UNB’s video game camp teaches middle school kids how to code
On the drive to his first day of coding camp, 12-year-old Pranav Shukla excitedly waited for his father, Dhirendra Shukla, to park in the parking lot of the University of New York’s Information Technology Center. -Brunswick.
Starting in eighth grade in the fall, Pranav is a lover of computer games and programming. UNB’s video game summer camp allows him to dive into both interests and merge them, his father said.
“I hope he goes away and continues to develop this independently and gets the skills he’s passionate about,” Shukla said.
Middle school students learn how to create a version of the computer game Pong during a week-long video game coding camp hosted by UNB.
After a hiatus due to the COVID-19 pandemic, the camp is back in person at the Faculty of Computing’s Information Technology Center.
Learn by doing and watching
This summer, the university is offering three one-week camps for middle and high school students interested in learning how to program and develop video games.
According to Connor Wilson, a computer science instructor at UNB who designed the learning modules, children learn to use a programming language called C Sharp (C#).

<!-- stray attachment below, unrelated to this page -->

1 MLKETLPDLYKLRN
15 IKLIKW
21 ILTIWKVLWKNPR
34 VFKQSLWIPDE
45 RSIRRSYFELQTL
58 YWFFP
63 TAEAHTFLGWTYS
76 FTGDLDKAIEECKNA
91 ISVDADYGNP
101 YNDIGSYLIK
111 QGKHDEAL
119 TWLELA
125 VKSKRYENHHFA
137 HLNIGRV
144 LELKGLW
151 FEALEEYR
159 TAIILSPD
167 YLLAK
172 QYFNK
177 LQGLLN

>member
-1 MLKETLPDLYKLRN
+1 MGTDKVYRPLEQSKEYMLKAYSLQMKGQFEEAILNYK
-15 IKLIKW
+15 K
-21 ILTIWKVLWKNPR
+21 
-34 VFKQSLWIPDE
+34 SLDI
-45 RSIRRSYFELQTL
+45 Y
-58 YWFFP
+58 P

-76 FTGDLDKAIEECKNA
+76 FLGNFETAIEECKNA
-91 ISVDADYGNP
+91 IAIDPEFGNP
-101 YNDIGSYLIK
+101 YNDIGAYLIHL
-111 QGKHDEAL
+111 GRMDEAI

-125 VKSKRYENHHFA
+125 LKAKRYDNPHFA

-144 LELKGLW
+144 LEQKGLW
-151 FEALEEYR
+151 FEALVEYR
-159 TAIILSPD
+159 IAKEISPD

During the lesson, Wilson has his screen projected onto the whiteboard at the front of the class so the students can follow along step by step. There are support staff who travel to help the class of 20 children if needed.
“The kids seem really involved, which is really amazing to see them really taking an interest in it,” Wilson said. “I was joking with [the kids] a bit and I said, ‘You’re all computer programmers’ after they made their first program and people cheered, which made me laugh.”
During the day, attendees alternate between plugged-in and unplugged activities, according to Alex McInnis, a fourth-year computer science student at UNB and co-instructor of the coding courses.
Connected activities consist of programming and coding to develop the game Pong. Unplugged activities are all about coming up with the elements needed to make a game. This includes selecting music and learning what constitutes good character design in a video game.
“It’s good to have a reward. So, at the end of their lesson, these kids have something they could walk away with, which is play,” McInnis said.
McInnis is confident that participants leave with the “fundamentals” needed to go home and build on the game of Pong if they wish and move on to more complex coding projects.
“I hope they walk away with, not just their finished project, but a sense of accomplishment, knowing they did it. They can do it again and make something a little more complex, being able to tackle a project like this,” McInnis said.
The program was originally designed for 12 students, but community demand increased the number to 20. There are about 40 students on the waiting list for the next session, according to Wilson.
As a parent and an engineer himself, Shukla hopes this project will encourage his son to pursue his dreams and passions.
“When you think of coding, you think of math, most people get nervous. I want him to be excited. Once you get excited, you can keep building and building that momentum,” Shukla said.